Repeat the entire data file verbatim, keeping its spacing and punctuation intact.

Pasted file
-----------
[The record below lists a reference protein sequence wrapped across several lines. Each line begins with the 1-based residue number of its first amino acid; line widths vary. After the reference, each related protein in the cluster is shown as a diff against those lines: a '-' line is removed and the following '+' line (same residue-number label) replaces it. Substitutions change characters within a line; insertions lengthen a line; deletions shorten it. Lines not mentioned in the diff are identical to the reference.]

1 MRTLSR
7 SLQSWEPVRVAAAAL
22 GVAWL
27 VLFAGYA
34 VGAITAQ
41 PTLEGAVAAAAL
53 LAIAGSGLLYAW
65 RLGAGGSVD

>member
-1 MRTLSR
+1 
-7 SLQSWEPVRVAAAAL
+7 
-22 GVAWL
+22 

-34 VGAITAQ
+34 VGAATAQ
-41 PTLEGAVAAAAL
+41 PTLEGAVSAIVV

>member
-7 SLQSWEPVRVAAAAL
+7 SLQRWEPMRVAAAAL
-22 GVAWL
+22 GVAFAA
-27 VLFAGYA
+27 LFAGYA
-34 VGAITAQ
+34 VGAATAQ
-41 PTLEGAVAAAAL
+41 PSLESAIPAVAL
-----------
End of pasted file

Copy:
[The record below lists a reference protein sequence wrapped across several lines. Each line begins with the 1-based residue number of its first amino acid; line widths vary. After the reference, each related protein in the cluster is shown as a diff against those lines: a '-' line is removed and the following '+' line (same residue-number label) replaces it. Substitutions change characters within a line; insertions lengthen a line; deletions shorten it. Lines not mentioned in the diff are identical to the reference.]

1 MRTLSR
7 SLQSWEPVRVAAAAL
22 GVAWL
27 VLFAGYA
34 VGAITAQ
41 PTLEGAVAAAAL
53 LAIAGSGLLYAW
65 RLGAGGSVD

>member
-1 MRTLSR
+1 
-7 SLQSWEPVRVAAAAL
+7 
-22 GVAWL
+22 

-34 VGAITAQ
+34 VGAATAQ
-41 PTLEGAVAAAAL
+41 PTLEGAVSAIVV

>member
-7 SLQSWEPVRVAAAAL
+7 SLQRWEPMRVAAAAL
-22 GVAWL
+22 GVAFAA
-27 VLFAGYA
+27 LFAGYA
-34 VGAITAQ
+34 VGAATAQ
-41 PTLEGAVAAAAL
+41 PSLESAIPAVAL